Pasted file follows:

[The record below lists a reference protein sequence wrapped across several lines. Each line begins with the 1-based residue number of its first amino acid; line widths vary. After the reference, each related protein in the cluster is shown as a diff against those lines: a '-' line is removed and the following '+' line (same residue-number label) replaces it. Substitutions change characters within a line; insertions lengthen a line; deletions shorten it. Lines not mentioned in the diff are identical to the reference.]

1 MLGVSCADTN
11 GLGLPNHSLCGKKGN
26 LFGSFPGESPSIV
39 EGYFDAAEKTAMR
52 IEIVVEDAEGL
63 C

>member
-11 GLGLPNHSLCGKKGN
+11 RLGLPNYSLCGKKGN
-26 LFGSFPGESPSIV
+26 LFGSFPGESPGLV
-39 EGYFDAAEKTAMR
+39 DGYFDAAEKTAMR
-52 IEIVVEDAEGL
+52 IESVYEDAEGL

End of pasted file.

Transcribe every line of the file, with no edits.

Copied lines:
[The record below lists a reference protein sequence wrapped across several lines. Each line begins with the 1-based residue number of its first amino acid; line widths vary. After the reference, each related protein in the cluster is shown as a diff against those lines: a '-' line is removed and the following '+' line (same residue-number label) replaces it. Substitutions change characters within a line; insertions lengthen a line; deletions shorten it. Lines not mentioned in the diff are identical to the reference.]

1 MLGVSCADTN
11 GLGLPNHSLCGKKGN
26 LFGSFPGESPSIV
39 EGYFDAAEKTAMR
52 IEIVVEDAEGL
63 C

>member
-11 GLGLPNHSLCGKKGN
+11 RLGLPNYSLCGKKGN
-26 LFGSFPGESPSIV
+26 LFGSFPGESPGLV
-39 EGYFDAAEKTAMR
+39 DGYFDAAEKTAMR
-52 IEIVVEDAEGL
+52 IESVYEDAEGL